Yesterday Peter gave us an excellent introduction to Haggai, and challenged us about putting God first even in, or perhaps especially in our busyness. Haggai is one of the shortest old testament books at only two chapters long, and chapter two covers three of the four parts of the structure of this book.
A bit over a month after chapter 1, the people have been obediently building God’s temple, but morale is low. They realise that their effort post exile will result in nothing like the former glory of the original temple, so Haggai reminds them to be strong, since the Lord is with them. He reminds them of God’s promise in Isaiah to build a new Jerusalem which will be even more glorious than the original one.
The next little section may seem a bit strange, as a couple of months later, Haggai has this crazy conversation with some priests about touching dead bodies and food. The point he is making is that building God’s temple won’t make the people Holy, quite the opposite, unless they repent and live like they are God’s people, then whatever they build, including the temple, will be unclean, and not holy.
Yet God is faithful – He wants to keep blessing his people. He reminds them that he has not blessed them since they started building, because although they had obeyed in building the temple, their hearts are rebellious. He calls them to repent and have humble hearts and declares then that from this day on I will bless you.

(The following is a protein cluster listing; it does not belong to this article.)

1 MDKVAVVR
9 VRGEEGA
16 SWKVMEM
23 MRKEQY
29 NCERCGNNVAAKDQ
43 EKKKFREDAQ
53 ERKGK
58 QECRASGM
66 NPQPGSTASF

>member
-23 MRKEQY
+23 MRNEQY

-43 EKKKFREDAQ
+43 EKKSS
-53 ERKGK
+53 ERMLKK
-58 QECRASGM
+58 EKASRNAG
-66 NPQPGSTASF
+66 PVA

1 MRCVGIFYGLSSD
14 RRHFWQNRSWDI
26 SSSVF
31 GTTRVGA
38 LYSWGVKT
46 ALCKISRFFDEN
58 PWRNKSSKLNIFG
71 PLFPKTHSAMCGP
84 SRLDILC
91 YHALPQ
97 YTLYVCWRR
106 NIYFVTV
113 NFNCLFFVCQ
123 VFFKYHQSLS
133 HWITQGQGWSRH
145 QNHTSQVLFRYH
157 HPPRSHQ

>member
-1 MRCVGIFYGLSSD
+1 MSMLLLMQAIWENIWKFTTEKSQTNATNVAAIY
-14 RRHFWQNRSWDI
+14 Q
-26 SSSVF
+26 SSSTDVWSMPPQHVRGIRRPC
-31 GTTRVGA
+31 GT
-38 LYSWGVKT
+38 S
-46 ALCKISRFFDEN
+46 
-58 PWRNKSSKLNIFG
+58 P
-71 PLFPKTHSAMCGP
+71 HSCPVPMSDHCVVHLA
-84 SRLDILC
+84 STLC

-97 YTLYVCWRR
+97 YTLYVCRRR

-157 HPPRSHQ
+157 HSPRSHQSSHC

Similarly for us, going to church is not going to make us right with God, but rather, when we repent and trust in Jesus, if two or three of us gather together, that’s church right there, and Jesus is in our midst. God longs for us to have a humble heart. It’s this humble heart that Jesus commends in our Luke reading – for such generosity, giving all she had to live on, cannot come from a proud heart and a haughty spirit, but rather from someone willing to be utterly dependent on God.
The book of Haggai closes with verses 20-23, looking to the future when God will shake the heavens and the earth and overthrow the throne of kingdoms. And God has chosen Zerubbabel from the line of David to be like a signet ring or a representative of God’s authority.
Yet clearly, since the people are already rebuilding a temple that has already been noted as only a shadow of the glory of the former temple, it is unlikely that Zerubbabel will be the one who ushers in the New Jerusalem. Yes. God has a new, messianic king in the wings, also in the line of David, and he will usher in a new kingdom, but his plan is yet to be fully revealed.